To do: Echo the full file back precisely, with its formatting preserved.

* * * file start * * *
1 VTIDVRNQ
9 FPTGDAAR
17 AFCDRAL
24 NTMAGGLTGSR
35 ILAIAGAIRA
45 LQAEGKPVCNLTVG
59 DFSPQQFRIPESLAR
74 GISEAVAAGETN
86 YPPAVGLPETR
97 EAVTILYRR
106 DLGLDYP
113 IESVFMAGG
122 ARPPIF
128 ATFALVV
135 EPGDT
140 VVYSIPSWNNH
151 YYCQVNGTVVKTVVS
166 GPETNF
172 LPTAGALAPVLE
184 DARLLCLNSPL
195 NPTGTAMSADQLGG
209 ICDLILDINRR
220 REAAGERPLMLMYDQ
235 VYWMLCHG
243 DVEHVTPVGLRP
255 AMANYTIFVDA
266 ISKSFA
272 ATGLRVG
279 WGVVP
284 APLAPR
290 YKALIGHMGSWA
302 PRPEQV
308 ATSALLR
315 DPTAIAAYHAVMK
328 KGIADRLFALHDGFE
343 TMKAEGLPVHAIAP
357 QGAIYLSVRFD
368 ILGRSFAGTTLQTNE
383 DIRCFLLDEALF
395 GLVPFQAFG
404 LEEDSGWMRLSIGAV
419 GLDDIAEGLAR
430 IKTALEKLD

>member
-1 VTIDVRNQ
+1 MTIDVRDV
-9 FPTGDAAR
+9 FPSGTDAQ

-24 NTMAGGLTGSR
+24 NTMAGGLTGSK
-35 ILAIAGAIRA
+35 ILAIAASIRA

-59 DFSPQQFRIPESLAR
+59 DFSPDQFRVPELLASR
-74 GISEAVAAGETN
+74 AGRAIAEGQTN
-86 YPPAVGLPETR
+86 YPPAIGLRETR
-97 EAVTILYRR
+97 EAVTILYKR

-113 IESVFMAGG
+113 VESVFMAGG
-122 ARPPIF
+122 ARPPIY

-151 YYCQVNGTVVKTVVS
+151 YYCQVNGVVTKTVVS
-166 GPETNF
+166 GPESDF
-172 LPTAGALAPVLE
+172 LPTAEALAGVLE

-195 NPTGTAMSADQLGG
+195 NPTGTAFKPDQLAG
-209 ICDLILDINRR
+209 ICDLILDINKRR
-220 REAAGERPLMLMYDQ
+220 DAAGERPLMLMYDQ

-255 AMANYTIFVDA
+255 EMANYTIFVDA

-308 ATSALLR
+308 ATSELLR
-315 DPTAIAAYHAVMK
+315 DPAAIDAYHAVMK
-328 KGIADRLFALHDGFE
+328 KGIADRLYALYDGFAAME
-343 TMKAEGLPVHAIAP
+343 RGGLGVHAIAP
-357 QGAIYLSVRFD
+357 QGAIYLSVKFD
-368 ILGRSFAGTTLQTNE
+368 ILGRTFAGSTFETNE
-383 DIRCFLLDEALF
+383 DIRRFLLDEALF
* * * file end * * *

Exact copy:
1 VTIDVRNQ
9 FPTGDAAR
17 AFCDRAL
24 NTMAGGLTGSR
35 ILAIAGAIRA
45 LQAEGKPVCNLTVG
59 DFSPQQFRIPESLAR
74 GISEAVAAGETN
86 YPPAVGLPETR
97 EAVTILYRR
106 DLGLDYP
113 IESVFMAGG
122 ARPPIF
128 ATFALVV
135 EPGDT
140 VVYSIPSWNNH
151 YYCQVNGTVVKTVVS
166 GPETNF
172 LPTAGALAPVLE
184 DARLLCLNSPL
195 NPTGTAMSADQLGG
209 ICDLILDINRR
220 REAAGERPLMLMYDQ
235 VYWMLCHG
243 DVEHVTPVGLRP
255 AMANYTIFVDA
266 ISKSFA
272 ATGLRVG
279 WGVVP
284 APLAPR
290 YKALIGHMGSWA
302 PRPEQV
308 ATSALLR
315 DPTAIAAYHAVMK
328 KGIADRLFALHDGFE
343 TMKAEGLPVHAIAP
357 QGAIYLSVRFD
368 ILGRSFAGTTLQTNE
383 DIRCFLLDEALF
395 GLVPFQAFG
404 LEEDSGWMRLSIGAV
419 GLDDIAEGLAR
430 IKTALEKLD

>member
-1 VTIDVRNQ
+1 MTIDVRDV
-9 FPTGDAAR
+9 FPSGTDAQ

-24 NTMAGGLTGSR
+24 NTMAGGLTGSK
-35 ILAIAGAIRA
+35 ILAIAASIRA

-59 DFSPQQFRIPESLAR
+59 DFSPDQFRVPELLASR
-74 GISEAVAAGETN
+74 AGRAIAEGQTN
-86 YPPAVGLPETR
+86 YPPAIGLRETR
-97 EAVTILYRR
+97 EAVTILYKR

-113 IESVFMAGG
+113 VESVFMAGG
-122 ARPPIF
+122 ARPPIY

-151 YYCQVNGTVVKTVVS
+151 YYCQVNGVVTKTVVS
-166 GPETNF
+166 GPESDF
-172 LPTAGALAPVLE
+172 LPTAEALAGVLE

-195 NPTGTAMSADQLGG
+195 NPTGTAFKPDQLAG
-209 ICDLILDINRR
+209 ICDLILDINKRR
-220 REAAGERPLMLMYDQ
+220 DAAGERPLMLMYDQ

-255 AMANYTIFVDA
+255 EMANYTIFVDA

-308 ATSALLR
+308 ATSELLR
-315 DPTAIAAYHAVMK
+315 DPAAIDAYHAVMK
-328 KGIADRLFALHDGFE
+328 KGIADRLYALYDGFAAME
-343 TMKAEGLPVHAIAP
+343 RGGLGVHAIAP
-357 QGAIYLSVRFD
+357 QGAIYLSVKFD
-368 ILGRSFAGTTLQTNE
+368 ILGRTFAGSTFETNE
-383 DIRCFLLDEALF
+383 DIRRFLLDEALF